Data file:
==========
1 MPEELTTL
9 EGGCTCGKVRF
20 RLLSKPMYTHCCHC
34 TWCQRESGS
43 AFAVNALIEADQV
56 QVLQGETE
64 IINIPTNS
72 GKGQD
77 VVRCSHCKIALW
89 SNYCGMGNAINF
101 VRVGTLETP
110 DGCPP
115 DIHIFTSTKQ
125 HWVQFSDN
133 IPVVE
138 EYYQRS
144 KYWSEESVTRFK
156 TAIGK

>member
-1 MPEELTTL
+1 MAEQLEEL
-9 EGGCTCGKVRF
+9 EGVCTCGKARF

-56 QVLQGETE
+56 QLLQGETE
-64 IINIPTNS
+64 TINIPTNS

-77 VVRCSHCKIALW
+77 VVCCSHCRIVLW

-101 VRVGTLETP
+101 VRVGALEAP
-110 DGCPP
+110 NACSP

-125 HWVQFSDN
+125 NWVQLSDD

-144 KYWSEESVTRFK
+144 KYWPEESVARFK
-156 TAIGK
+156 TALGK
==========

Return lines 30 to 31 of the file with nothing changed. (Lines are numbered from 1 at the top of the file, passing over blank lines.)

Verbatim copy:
-101 VRVGTLETP
+101 VRVGALEAP